TOBACCO FUNDS SHORE-UP STATE BUDGETS, NOT ANTI-SMOKING EFFORTS
June 16, 2004
More than half of the funds states will receive this year from companies bound by the 1998 tobacco settlement will be spent patching state budget shortfalls, says the U.S. General Accounting Office (GAO).
The GAO report, "Tobacco Settlement: States' Allocations of Fiscal Year 2003 and Expected Fiscal Year 2004 Payments," predicts that states will receive $11.4 billion in tobacco money this year. But the GAO found a dramatic increase in tobacco settlement funds spent on budget shortfalls and debt service since 2002, while spending for health care and tobacco control programs has fallen:
- States will spend 54 percent of settlement funds on budget deficits and an additional 7 percent on debt service payments.
- Just 2 percent of the funds will go toward tobacco control (anti-smoking) efforts.
- About 17 percent will go to health-related programs, though much of this spending is unrelated to smoking, such as children's Medicaid and immunization programs.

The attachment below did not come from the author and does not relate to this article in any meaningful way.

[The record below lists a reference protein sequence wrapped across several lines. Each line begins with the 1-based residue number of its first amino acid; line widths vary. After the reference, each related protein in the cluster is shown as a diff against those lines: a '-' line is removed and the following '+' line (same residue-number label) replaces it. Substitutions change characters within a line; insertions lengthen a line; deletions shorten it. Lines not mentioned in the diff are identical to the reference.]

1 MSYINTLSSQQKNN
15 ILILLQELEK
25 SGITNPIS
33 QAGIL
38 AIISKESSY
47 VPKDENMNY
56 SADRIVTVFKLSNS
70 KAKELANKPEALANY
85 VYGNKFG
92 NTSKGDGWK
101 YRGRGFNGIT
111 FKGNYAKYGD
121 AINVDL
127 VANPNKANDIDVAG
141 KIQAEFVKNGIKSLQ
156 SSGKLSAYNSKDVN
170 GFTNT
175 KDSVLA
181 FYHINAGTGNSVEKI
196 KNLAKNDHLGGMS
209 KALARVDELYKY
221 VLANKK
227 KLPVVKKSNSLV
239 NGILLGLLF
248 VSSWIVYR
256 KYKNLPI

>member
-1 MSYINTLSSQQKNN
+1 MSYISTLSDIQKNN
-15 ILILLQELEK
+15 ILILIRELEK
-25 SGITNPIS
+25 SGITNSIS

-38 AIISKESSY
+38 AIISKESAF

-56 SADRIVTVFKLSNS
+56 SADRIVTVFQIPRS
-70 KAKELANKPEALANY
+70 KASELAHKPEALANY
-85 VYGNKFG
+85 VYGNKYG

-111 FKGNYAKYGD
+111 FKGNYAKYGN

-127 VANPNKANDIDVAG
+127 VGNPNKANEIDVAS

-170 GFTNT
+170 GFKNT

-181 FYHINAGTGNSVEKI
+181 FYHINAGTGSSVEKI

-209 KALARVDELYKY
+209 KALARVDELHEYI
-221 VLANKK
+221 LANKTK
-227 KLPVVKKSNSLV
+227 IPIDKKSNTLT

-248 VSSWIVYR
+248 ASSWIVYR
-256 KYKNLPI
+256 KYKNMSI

- The remaining portions will fund state infrastructure and "general purposes."
The 1998 $240 billion Master Settlement Agreement (MSA) between 46 state attorneys general and the four major tobacco companies does not require states to spend settlement money on treating smoking-related illnesses. But many state officials, then and more recently, claimed a commitment to do so.
Source: Christine Hall, "States Spend Tobacco Settlement on Budget Shortfalls," Heartland Institute, May 2004; based upon "Tobacco Settlement: States' Allocations of Fiscal Year 2003 and Expected Fiscal Year 2004 Payments," General Accounting Office, March 2004.
For GAO study http://www.gao.gov/highlights/d04518high.pdf
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